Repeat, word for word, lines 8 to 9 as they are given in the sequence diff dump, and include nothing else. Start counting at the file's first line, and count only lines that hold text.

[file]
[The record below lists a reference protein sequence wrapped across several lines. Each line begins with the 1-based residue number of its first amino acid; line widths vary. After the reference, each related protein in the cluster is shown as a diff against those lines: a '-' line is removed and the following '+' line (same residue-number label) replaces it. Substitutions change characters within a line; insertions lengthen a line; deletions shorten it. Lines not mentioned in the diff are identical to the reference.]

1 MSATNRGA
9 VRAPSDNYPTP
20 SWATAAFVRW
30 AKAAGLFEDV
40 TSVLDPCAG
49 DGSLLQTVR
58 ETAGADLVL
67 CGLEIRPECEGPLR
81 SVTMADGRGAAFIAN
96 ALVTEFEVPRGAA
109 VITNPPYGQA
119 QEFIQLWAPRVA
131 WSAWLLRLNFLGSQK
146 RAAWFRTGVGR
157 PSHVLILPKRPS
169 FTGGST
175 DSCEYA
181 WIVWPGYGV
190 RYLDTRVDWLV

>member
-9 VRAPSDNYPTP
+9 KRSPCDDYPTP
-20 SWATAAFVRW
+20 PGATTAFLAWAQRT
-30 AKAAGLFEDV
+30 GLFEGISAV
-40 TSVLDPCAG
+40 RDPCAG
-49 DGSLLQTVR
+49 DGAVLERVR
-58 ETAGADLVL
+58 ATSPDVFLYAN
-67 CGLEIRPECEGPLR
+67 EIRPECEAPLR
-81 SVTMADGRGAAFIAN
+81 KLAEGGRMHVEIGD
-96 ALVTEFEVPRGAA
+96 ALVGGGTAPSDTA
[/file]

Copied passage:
58 ETAGADLVL
67 CGLEIRPECEGPLR